Tom Daschle asks for Corps review Senator Tom Daschle has asked the Congressional Research Service (CRS) to investigate new claims by the U.S. Army Corps of Engineers that federal law may prohibit it from shortening the Missouri River barge season to help fish, wildlife, and recreation.
The Corps is currently revising its policies for determining when water is released from river reservoirs for barge navigation, and when it is retained in the reservoirs for fish, wildlife, and recreation. Recently, the Corps claimed that it is required by law to manage the reservoir levels to maintain an eight month barge season.
In response, Daschle sent a letter to CRS director Daniel P. Mulhollan asking CRS to determine if there are any existing laws preventing the Corps from shortening the navigation season for downstream barges by releasing less water from the reservoirs during the summer months. The Corps, which historically has favored the barge industry over recreation and fish and wildlife, is under pressure from upstream states and conservation groups to shorten the season in order to help endangered fish and wildlife recover and aide recreation in the reservoirs.
"It appears that the Corps is determined to protect the downstream barge industry at the expense of fish and wildlife and recreation in South Dakota, including inventing new legal arguments that have absolutely no merit," Daschle said. "Unbelievably, the Corps now is claiming that federal law may prevent it from shortening the river's navigation season.
"What is so extraordinary about this new maneuver is that only four years ago the Corps and the Justice Department argued in federal court that the Corps has the authority to shorten the barge navigation season," Daschle continued. "It seems that the Corps is willing to make any argument at any time, depending on what special interest it wants to protect."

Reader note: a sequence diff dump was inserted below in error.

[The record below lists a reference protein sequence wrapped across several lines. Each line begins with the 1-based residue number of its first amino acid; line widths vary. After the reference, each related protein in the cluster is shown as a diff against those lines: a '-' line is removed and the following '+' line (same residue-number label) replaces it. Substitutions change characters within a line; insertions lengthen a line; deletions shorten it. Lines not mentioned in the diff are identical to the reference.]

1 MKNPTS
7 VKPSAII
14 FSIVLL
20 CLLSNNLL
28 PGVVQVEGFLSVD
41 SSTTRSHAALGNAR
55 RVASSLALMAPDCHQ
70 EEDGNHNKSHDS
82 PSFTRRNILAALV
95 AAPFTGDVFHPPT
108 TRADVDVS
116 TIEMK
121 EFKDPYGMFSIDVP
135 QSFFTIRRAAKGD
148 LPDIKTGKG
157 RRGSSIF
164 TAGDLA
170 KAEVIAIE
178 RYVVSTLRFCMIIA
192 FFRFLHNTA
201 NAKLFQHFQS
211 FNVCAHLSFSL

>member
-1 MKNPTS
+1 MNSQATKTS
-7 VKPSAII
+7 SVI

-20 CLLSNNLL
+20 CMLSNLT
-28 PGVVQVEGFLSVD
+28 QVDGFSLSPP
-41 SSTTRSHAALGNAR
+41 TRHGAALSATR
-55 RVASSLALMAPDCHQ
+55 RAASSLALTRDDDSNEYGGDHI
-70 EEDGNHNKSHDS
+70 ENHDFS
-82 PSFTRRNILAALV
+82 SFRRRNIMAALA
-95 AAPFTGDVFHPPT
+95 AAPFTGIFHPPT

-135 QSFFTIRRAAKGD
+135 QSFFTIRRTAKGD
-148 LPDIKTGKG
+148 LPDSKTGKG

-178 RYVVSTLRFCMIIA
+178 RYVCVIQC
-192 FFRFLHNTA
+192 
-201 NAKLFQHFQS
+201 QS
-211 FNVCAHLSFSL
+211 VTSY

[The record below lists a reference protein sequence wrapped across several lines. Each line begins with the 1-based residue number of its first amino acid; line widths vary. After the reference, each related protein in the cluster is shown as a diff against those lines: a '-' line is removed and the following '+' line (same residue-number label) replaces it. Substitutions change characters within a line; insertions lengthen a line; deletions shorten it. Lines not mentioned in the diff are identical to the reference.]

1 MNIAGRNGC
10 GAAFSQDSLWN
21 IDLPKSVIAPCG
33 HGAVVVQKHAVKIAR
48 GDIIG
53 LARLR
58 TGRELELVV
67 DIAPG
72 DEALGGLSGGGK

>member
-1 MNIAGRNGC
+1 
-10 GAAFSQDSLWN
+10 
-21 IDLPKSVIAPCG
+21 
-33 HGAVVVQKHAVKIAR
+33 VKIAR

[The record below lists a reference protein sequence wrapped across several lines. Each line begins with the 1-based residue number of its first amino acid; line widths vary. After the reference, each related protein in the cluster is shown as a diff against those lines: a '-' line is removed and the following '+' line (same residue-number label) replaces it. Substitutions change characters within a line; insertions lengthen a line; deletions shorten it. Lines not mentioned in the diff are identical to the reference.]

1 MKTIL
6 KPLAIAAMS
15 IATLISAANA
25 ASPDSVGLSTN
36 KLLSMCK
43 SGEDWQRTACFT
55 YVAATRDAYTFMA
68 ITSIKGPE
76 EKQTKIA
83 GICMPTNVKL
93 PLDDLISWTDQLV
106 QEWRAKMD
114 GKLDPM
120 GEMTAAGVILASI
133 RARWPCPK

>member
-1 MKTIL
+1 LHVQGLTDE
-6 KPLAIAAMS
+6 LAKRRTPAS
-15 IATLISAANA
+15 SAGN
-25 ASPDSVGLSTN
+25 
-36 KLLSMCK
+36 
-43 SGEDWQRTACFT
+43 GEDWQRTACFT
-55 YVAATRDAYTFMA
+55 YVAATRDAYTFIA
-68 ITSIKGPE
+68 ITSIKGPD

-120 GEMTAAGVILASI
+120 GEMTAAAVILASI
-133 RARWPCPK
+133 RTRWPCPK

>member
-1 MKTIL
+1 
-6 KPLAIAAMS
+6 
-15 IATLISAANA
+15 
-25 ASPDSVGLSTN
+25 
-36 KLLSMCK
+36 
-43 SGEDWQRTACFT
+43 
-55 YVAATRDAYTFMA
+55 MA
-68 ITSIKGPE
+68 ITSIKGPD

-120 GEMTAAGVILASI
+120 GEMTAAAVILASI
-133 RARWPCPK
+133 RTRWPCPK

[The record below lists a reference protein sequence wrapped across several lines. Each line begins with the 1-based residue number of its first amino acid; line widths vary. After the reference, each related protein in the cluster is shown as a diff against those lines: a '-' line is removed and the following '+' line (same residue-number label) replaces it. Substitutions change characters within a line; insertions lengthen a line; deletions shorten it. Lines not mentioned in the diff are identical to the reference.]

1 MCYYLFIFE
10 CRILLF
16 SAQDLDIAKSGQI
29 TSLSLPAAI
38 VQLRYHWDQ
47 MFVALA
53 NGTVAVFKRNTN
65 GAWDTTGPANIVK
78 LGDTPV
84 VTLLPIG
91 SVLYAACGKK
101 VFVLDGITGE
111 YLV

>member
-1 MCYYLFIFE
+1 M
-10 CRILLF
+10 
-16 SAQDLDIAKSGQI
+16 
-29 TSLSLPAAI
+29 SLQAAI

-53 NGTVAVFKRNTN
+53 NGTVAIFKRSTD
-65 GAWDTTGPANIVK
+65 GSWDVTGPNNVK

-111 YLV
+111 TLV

Just recently, Daschle told Assistant Secretary Joseph Westphal, who oversees the Corps, that if the Corps intends to press this argument, he will call for an independent legal review of its merits by the U.S. Justice Department.
Daschle, who held a hearing in Pierre on April 19 to gather public input on his bill to protect the Missouri River, said the Corps' current river management policies have resulted in sediment build-up all along the river in South Dakota. This build-up has caused severe flooding, shoreline erosion and made upstream river navigation difficult if not impossible. It also threatens several endangered species, he said.
"Every time I return home to South Dakota, I hear from more and more people concerned about the future of the river and fed up with the Corps' poor management policies," Daschle said. "We must take action now to restore the health of the river. The Corps current effort to revise its management policies presents us we an opportunity to do this. Hopefully, CRS can put a quick end to this effort by the Corps to avoid making the changes necessary to protect the river."
Daschle has introduced legislation to review the management and operations of the Corps, citing growing evidence that the agency has become increasingly unaccountable, disregarded laws and wasted taxpayer money.